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High overseas investment yields not nation’s priority

By Mei Xinyu (Global Times)

08:13, May 08, 2012

According to a recently released report from the Economic Observer, which cited a term sheet released by the State Administration of Foreign Exchange (SAFE), China incurred a $26.8 billion net loss on its overseas investments last year, the largest loss in almost 20 years.

As eye-catching as this loss might seem, there is more to China's current overseas investment situation than this report might suggest. It should be pointed out that the Economic Observer concluded that China's outbound investments suffered a net loss because of a negative figure in the term entitled "balance of returns on China's investment" on the balance sheet offered by SAFE.

However, that entry on the balance sheet merely equals the return of China's foreign investment minus the earnings from foreign companies' investments in China, and is meant to show only a comparison in gains of the two different investment bodies. A negative value, in this case, simply indicates that China earned less in its foreign investments than overseas firms gained from China. Actually, the return on the mainland's foreign investment totaled $128 billion last year, while foreign firms gained $154.9 billion from China, according to the data from SAFE.

At China's current stage of development, I think it is quite reasonable to expect outbound investment returns to lag behind earnings from overseas investment in China. One of the major reasons behind the earnings disparity is the fact that foreign capital holders primarily focus on direct investment opportunities which bring higher returns, while China's outbound investments have mainly been funneled into foreign exchange reserves with much lower yields.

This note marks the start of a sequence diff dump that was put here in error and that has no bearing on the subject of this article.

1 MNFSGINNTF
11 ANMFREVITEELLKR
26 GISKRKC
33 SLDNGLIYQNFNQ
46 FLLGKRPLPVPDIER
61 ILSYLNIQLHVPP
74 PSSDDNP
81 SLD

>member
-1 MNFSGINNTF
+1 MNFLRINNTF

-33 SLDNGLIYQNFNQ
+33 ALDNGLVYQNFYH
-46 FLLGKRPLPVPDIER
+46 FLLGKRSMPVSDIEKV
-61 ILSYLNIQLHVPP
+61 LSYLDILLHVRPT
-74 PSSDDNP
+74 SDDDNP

China stands to gain a great deal from profitable direct investments from overseas firms, who often bring with them state-of-the-art technology and advanced management methods which can benefit the country's economy as a whole. Furthermore, it is in China's best interest to build up a large base of foreign exchange reserves, despite their low returns, in order to avoid plunging into an international payment crisis. With the yuan still lacking key currency status in the global market, a lack of foreign currency could destabilize of the nation's economy. For example, in 1978, China was forced to borrow foreign currency from the international financial market at an annual lending rate of 15 percent in order to pay for imported technology and equipment.

At this moment, China should not focus too heavily on trying to realize higher returns on its foreign investments. To do so would naturally require more capital to flow abroad, which would inevitably lead to a decline in domestic investment and stunt the development of the major industries that contribute to China's real economy.

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